Brian May reveals Queen were underwhelmed by their Live Aid performance at first

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May 26th 2020 - Brian May - guitarist for Queen - is recovering in the hospital following surgery after suffering a heart attack. - File Photo by: zz/John Nacion/STAR MAX/IPx 2019 3/29/19 Brian May of Queen at the 2019 Rock And Roll Hall Of Fame Induction Ceremony held on March 29, 2019 at Barclays Center in Brooklyn, New York City. (NYC)
Brian May thought Queen's performance at Live Aid in 1985 was 'kind of okay'. (AP)

Brian May has confessed that Queen were initially underwhelmed by their famous performance at Live Aid.

The rock legends’ 22-minute set, which has become one of the most celebrated live performances in history, was recreated for Bohemian Rhapsody, the 2018 biopic of lead singer Freddie Mercury that starred Rami Malek.

May told TalkRADIO: “It was so strange kind of reliving it for the movie.

UNITED KINGDOM - JULY 13: WEMBLEY STADIUM Photo of LIVE AID and Brian MAY and Freddie MERCURY and QUEEN, Freddie Mercury and Brian May performing live on stage at Live Aid (Photo by Pete Still/Redferns)
Brian May and Freddie Mercury at Live Aid in London's Hyde Park in 1985. (Getty Images)

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“They recreated it so incredibly faithfully, and to be there on that set was really spine-chilling; it brought it all back.

“And at the time, we weren’t aware of what an epoch-making thing it was, really.

“We came off [thinking], ‘Well, that went kind of okay.’ But we didn’t realise that it had made such a lasting impression on the ether...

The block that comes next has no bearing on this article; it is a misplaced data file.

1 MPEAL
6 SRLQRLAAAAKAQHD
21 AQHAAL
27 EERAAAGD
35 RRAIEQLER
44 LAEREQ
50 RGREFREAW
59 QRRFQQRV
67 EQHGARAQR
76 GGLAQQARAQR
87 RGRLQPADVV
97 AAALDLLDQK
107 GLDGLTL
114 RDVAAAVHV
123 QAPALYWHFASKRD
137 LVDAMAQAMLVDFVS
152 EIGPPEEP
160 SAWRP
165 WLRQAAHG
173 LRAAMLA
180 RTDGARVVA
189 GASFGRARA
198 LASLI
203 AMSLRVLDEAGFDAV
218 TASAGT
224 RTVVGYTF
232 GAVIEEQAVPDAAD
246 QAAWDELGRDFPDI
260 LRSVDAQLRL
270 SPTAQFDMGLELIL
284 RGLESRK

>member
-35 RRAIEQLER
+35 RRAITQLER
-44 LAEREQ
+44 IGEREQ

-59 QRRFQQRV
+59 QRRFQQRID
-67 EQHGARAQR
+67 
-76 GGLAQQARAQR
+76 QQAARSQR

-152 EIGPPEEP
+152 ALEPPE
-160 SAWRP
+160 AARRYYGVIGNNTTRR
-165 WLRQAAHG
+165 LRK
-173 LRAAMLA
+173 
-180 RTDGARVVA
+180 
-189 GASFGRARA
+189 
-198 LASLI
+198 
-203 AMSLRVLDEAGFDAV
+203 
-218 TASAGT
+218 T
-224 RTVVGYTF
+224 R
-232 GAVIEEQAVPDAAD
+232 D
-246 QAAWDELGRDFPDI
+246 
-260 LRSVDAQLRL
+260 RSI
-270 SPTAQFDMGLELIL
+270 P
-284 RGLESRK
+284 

“It sort of lives on, doesn’t it?”

When the 1985 charity concert, which was organised by Sir Bob Geldof and Midge Ure, is remembered on television, the clip that is most often replayed is of Mercury strutting his stuff on stage, swinging his baton microphone and leading the huge crowd in singing and clapping along in unison.

Mercury died aged 45 in 1991 after suffering from AIDS.

LONDON, UNITED KINGDOM - JULY 13: Freddie Mercury of Queen performs on stage at Live Aid on July 13th, 1985 in Wembley Stadium, London, England (Photo by Pete Still/Redferns)
Freddie Mercury at Live Aid in 1985. (Getty Images)

May said of the late singer: “He had a great spatial awareness, and that’s something very important.

“If you’re working with people on a stage, you need to have musical contact, but you also need the kind of physical chemistry going on – the awareness of where you are and where you’re aiming your energy.

“Freddie was wonderful for that, and we just clicked from the very beginning.”

Read more: Brian May says wife Anita Dobson saved him after heart attack

Queen have gone on to tour with former American Idol contestant Adam Lambert performing lead vocals.

May has said he is grateful to be alive after a difficult year, having suffered a heart attack and a stomach explosion. He also believes he contracted COVID-19.

Watch: Freddie Mercury struts his stuff at Live Aid

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